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Risk currencies appreciate as markets respond to apparently concrete Euro crisis plan

Risk currencies appreciate as markets respond to apparently concrete Euro crisis plan

By Mike Burrrowes


The NZD has gained 2.5% on the USD over the past 24-hours. It gapped higher after the RBNZ announcement yesterday morning and then began a steady march higher in the afternoon after the EU summit statements. The NZD/USD currently trades around 0.8200.

The RBNZ delivered its expected straight bat in announcing yesterday that the cash rate would remain unchanged at 2.5%. Nonetheless, it maintained a clear tightening bias saying “gradually increasing pressure on domestic resources will require future OCR increases”. In this regard, the RBNZ stands almost alone amongst developed-world central banks. It is a stance that we feel is very much justified. And we note that the word is “increases”, plural. The NZD moved higher on the announcement to a resistance level just above 0.8000.

The NZD then began a straight-line ascent yesterday afternoon, after the eventual release of comments from the EU summit (see below). This bolstered global risk appetite, with the NZD a key beneficiary. This saw the NZD/USD move confidently up to 0.8200 this morning.

The AUD was the currency of favour yesterday, resulting in the NZD/AUD declining to 0.7650 this morning. The NZD fared better relative to the GBP, where it made steady headway overnight from 0.5020 to 0.5090.

Trading relative to the EUR was a little choppier, although the NZD/EUR did eke out a small gain, to trade at 0.5770 this morning.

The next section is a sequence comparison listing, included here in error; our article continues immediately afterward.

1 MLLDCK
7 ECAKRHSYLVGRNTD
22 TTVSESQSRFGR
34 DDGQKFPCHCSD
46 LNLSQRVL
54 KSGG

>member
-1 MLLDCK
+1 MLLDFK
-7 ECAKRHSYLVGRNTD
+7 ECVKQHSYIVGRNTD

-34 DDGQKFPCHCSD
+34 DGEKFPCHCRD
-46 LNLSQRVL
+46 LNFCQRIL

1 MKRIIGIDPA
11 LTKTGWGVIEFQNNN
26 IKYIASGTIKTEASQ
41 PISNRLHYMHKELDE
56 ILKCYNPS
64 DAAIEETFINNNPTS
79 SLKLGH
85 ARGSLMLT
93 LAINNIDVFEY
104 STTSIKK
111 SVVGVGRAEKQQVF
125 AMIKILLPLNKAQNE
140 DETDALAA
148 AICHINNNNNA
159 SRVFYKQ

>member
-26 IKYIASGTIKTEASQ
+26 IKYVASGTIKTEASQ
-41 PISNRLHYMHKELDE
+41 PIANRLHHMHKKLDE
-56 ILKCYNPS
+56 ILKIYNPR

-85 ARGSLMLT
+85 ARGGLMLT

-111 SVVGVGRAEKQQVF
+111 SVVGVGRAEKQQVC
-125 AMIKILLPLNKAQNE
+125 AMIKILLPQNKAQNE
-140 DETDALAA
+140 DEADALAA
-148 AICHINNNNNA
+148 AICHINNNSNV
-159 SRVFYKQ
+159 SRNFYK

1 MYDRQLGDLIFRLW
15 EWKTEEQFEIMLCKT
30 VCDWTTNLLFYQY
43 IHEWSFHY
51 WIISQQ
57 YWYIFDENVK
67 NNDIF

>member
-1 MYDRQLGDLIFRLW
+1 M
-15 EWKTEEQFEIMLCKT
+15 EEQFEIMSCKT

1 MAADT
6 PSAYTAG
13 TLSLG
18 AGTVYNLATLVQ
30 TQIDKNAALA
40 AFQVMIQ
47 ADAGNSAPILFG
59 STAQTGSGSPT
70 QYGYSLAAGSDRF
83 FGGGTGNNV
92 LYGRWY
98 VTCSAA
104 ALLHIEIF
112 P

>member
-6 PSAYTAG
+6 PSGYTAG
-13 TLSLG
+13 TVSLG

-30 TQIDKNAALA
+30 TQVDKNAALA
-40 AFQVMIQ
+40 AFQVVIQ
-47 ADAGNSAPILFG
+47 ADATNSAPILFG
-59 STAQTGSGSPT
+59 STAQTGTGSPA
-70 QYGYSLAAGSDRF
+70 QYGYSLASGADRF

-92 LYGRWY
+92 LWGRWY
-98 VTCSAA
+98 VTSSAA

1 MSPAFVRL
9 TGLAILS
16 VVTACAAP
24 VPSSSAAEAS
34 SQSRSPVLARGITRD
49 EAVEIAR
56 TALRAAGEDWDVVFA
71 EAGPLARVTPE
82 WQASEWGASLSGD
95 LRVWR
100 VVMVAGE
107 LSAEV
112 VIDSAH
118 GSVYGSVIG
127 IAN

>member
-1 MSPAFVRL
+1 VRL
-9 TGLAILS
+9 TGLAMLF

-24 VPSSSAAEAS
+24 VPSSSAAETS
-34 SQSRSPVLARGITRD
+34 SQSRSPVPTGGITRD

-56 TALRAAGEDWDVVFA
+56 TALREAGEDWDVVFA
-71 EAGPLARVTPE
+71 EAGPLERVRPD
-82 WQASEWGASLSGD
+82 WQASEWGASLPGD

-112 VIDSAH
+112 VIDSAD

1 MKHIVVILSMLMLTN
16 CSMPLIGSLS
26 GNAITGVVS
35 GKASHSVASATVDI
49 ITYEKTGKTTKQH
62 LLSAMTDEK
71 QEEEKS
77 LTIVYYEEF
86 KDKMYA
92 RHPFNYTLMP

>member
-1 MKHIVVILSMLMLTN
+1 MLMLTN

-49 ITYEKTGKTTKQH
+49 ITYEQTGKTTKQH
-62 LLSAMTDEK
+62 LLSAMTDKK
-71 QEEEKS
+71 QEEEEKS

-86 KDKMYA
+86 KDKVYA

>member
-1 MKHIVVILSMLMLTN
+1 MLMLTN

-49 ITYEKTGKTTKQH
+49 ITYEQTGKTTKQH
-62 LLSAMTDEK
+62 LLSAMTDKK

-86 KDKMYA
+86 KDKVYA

There are no NZ data releases today. Global risk appetite will continue to be the driver of the currency today, although some consolidation can be expected after yesterday’s large move higher.


Risk appetite has roared away after announcements from the EU summit yesterday. In this backdrop the USD underperformed all currencies. The AUD and NZD were amongst the strongest performers.

Yesterday afternoon, news from the EU summit began to trickle out. While announcements raise as many questions as they answer, the market was relieved to have something concrete on paper. Greek bonds are to be written down by 50%. The EFSF is to be expanded and levered up to €1tn. Italy and Spain pledged to cut their debt levels. French Prime Minister Sarkozy says he will welcome any investments from China and will speak with Chinese officials today.

As a result, our risk appetite indicator (scale 0-100%) has moved up from 34% to 41%. Equity markets have surged higher. The Euro Stoxx 50 rose 6% (financials sector 10.8%) and the S&P500 is currently up 3.5%.  Commodity prices were up across the board, with the CRB global commodity index up 2.6%.

In this environment the USD was abandoned as a “safe haven”. In addition, an in-line release of US Q3 GDP showed that growth accelerated to 2.5% from 1.3% previously. This served to further buoy risk appetite and disinterest in the USD. The USD index traded down overnight from around 76.00 to 74.80.

Conversely, the EUR was on a straight line ascent overnight. The positive sentiment was only consolidated by the release of EU confidence indicators that were in line with, or slightly above expectation. The EUR/USD rose overnight from 1.3950 to 1.4210 currently.